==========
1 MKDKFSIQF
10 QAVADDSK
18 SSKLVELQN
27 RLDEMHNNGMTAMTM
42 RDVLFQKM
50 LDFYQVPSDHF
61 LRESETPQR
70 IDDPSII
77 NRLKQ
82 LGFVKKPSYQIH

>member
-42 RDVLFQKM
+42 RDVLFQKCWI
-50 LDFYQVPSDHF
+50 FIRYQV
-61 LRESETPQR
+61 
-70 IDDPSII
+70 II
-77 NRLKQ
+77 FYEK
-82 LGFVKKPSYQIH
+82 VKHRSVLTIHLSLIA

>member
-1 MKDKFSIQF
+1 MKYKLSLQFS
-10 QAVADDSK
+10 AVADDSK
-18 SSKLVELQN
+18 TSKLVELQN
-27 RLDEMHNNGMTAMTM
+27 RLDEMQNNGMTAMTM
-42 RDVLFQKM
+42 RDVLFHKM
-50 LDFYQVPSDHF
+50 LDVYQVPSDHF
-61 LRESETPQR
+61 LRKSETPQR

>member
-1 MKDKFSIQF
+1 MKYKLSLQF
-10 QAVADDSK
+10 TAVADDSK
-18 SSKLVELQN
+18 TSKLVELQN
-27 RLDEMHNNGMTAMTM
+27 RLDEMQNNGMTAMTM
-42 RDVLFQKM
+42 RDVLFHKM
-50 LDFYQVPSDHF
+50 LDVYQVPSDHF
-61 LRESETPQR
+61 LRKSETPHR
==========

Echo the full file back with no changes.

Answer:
1 MKDKFSIQF
10 QAVADDSK
18 SSKLVELQN
27 RLDEMHNNGMTAMTM
42 RDVLFQKM
50 LDFYQVPSDHF
61 LRESETPQR
70 IDDPSII
77 NRLKQ
82 LGFVKKPSYQIH

>member
-42 RDVLFQKM
+42 RDVLFQKCWI
-50 LDFYQVPSDHF
+50 FIRYQV
-61 LRESETPQR
+61 
-70 IDDPSII
+70 II
-77 NRLKQ
+77 FYEK
-82 LGFVKKPSYQIH
+82 VKHRSVLTIHLSLIA

>member
-1 MKDKFSIQF
+1 MKYKLSLQFS
-10 QAVADDSK
+10 AVADDSK
-18 SSKLVELQN
+18 TSKLVELQN
-27 RLDEMHNNGMTAMTM
+27 RLDEMQNNGMTAMTM
-42 RDVLFQKM
+42 RDVLFHKM
-50 LDFYQVPSDHF
+50 LDVYQVPSDHF
-61 LRESETPQR
+61 LRKSETPQR

>member
-1 MKDKFSIQF
+1 MKYKLSLQF
-10 QAVADDSK
+10 TAVADDSK
-18 SSKLVELQN
+18 TSKLVELQN
-27 RLDEMHNNGMTAMTM
+27 RLDEMQNNGMTAMTM
-42 RDVLFQKM
+42 RDVLFHKM
-50 LDFYQVPSDHF
+50 LDVYQVPSDHF
-61 LRESETPQR
+61 LRKSETPHR